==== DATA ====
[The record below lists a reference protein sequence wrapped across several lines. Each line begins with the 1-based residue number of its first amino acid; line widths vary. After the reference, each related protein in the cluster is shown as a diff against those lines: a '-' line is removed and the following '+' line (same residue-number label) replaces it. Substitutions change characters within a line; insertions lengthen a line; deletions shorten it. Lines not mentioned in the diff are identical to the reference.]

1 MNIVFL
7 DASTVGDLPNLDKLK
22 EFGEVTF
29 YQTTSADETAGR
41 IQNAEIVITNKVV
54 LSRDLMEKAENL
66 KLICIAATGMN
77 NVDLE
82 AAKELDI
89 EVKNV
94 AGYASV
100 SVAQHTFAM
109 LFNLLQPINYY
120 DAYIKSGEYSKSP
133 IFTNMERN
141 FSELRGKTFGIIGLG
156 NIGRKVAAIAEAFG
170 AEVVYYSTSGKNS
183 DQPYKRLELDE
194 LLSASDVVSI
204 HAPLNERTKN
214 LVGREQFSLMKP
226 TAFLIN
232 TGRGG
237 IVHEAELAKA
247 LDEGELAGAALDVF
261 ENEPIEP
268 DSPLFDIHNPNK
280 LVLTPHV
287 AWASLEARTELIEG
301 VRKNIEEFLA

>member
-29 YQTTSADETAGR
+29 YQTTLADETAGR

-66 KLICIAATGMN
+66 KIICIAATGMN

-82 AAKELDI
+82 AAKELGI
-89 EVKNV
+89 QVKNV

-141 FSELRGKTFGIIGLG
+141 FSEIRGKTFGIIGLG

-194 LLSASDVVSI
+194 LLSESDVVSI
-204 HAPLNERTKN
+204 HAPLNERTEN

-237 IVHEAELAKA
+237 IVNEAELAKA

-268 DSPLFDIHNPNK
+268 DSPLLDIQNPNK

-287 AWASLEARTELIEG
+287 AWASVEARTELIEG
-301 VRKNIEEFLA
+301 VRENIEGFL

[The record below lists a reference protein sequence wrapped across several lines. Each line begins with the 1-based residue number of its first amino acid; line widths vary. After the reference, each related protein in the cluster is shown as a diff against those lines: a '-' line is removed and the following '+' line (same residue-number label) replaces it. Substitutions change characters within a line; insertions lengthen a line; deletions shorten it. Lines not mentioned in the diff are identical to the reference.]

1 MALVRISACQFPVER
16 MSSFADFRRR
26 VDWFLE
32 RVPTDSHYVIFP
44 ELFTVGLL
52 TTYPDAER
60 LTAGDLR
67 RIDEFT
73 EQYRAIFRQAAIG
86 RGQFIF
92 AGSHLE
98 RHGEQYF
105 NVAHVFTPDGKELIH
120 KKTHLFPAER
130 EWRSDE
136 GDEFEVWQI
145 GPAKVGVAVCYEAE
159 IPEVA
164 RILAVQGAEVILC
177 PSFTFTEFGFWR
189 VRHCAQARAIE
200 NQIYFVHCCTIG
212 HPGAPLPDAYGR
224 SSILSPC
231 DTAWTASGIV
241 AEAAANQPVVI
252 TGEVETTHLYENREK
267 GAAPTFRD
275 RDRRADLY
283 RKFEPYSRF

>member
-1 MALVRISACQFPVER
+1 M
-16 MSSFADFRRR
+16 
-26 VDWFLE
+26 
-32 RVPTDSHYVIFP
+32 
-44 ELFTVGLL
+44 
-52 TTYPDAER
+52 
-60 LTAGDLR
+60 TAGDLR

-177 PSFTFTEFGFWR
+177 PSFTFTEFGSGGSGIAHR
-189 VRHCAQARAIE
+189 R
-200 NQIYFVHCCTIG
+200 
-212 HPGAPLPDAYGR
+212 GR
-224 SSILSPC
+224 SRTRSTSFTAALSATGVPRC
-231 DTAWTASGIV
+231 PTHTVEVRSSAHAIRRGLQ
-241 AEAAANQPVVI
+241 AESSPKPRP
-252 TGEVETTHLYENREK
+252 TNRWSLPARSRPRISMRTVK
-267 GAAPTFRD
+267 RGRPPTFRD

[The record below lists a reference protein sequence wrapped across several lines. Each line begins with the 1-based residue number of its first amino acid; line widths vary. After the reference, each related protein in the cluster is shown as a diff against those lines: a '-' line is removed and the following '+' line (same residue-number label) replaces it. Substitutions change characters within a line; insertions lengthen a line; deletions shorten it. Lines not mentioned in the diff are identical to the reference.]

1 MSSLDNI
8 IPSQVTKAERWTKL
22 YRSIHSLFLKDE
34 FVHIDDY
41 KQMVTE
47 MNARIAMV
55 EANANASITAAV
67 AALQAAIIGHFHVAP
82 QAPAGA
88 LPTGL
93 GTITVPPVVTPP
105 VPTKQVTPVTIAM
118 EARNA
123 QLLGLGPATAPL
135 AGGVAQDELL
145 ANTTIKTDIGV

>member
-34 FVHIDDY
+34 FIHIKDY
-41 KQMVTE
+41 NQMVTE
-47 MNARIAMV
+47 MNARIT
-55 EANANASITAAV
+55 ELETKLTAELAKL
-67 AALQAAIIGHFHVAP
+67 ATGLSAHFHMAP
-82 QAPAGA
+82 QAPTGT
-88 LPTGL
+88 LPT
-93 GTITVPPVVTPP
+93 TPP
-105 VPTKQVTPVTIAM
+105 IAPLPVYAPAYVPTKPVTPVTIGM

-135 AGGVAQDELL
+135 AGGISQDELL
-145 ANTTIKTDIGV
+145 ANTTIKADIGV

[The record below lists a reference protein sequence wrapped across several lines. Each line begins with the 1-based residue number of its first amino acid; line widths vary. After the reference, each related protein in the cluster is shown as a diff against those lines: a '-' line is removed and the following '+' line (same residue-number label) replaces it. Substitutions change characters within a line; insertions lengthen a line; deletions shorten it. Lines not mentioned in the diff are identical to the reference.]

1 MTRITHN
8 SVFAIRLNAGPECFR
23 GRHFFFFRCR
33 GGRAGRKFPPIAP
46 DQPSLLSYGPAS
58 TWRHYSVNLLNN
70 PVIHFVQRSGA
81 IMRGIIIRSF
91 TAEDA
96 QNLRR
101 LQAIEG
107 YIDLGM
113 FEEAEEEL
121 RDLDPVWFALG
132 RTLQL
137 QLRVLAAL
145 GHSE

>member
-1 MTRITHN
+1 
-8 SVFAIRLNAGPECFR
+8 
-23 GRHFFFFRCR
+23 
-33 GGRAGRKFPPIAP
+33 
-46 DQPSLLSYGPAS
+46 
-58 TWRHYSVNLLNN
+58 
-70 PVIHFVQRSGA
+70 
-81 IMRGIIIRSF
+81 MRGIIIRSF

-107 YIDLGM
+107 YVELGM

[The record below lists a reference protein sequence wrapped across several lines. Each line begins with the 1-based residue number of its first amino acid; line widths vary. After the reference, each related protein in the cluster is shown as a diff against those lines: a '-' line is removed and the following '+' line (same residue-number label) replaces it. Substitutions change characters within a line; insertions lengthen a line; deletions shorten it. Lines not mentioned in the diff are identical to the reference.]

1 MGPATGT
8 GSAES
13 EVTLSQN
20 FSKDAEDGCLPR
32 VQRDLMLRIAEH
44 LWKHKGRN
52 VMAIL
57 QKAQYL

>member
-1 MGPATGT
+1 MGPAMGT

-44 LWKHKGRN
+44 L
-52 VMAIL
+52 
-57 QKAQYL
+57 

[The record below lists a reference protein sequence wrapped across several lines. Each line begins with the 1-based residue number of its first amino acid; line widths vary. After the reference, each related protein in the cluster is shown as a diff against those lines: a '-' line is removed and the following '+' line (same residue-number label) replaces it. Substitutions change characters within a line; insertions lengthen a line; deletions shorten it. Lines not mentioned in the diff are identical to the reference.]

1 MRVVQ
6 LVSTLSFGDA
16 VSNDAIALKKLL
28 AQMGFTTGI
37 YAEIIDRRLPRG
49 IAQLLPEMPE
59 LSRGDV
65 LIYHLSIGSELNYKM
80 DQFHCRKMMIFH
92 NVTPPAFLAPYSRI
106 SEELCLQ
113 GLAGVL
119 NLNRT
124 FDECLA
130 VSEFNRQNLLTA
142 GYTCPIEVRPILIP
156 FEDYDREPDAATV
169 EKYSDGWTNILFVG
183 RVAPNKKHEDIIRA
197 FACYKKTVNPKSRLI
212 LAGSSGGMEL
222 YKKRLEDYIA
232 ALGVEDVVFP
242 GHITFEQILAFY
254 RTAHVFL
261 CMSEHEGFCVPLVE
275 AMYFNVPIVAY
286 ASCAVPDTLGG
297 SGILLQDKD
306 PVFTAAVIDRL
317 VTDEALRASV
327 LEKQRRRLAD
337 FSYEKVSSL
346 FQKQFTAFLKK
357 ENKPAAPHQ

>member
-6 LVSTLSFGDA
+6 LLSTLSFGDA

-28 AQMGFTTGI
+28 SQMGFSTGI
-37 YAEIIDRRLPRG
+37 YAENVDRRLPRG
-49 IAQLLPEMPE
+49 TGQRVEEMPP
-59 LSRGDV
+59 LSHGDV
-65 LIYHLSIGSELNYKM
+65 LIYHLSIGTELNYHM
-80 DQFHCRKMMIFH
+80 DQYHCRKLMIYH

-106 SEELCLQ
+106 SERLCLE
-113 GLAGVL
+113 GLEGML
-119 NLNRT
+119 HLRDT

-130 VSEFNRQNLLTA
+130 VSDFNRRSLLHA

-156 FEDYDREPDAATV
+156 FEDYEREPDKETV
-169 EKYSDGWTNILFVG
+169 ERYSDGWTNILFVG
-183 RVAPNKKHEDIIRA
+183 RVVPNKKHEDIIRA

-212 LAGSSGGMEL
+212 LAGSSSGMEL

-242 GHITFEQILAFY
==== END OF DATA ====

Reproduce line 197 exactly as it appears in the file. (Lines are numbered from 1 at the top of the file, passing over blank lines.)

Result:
[The record below lists a reference protein sequence wrapped across several lines. Each line begins with the 1-based residue number of its first amino acid; line widths vary. After the reference, each related protein in the cluster is shown as a diff against those lines: a '-' line is removed and the following '+' line (same residue-number label) replaces it. Substitutions change characters within a line; insertions lengthen a line; deletions shorten it. Lines not mentioned in the diff are identical to the reference.]